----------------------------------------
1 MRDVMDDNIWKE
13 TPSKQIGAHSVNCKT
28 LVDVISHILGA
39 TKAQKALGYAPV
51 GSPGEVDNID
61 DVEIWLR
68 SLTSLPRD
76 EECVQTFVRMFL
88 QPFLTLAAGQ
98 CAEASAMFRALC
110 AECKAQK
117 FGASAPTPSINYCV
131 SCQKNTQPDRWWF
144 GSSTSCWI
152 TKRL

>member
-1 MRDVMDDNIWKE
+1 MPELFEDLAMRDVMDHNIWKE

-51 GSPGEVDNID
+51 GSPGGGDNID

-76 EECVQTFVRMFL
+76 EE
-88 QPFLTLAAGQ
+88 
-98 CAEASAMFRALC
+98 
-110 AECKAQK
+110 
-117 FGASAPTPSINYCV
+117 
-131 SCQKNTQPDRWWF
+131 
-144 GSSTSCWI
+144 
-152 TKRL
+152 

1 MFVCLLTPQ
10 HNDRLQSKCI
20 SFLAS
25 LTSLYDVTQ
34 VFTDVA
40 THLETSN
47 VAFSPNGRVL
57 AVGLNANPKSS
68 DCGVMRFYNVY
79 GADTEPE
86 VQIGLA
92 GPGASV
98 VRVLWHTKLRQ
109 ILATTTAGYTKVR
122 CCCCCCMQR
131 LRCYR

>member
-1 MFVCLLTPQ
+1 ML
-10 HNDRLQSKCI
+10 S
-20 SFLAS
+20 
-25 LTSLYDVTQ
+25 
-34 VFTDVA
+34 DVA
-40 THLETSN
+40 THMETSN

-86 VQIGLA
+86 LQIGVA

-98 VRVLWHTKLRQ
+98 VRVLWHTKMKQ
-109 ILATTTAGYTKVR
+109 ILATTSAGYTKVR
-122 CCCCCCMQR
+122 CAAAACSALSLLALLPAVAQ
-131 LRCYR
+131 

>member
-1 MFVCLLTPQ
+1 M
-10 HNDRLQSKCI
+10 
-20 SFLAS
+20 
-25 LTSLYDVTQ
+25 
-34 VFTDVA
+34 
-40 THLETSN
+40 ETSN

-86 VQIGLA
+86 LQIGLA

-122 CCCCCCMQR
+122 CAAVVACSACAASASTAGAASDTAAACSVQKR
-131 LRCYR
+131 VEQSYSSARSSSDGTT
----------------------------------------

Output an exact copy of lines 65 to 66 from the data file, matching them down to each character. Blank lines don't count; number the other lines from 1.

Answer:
+40 THMETSN

-86 VQIGLA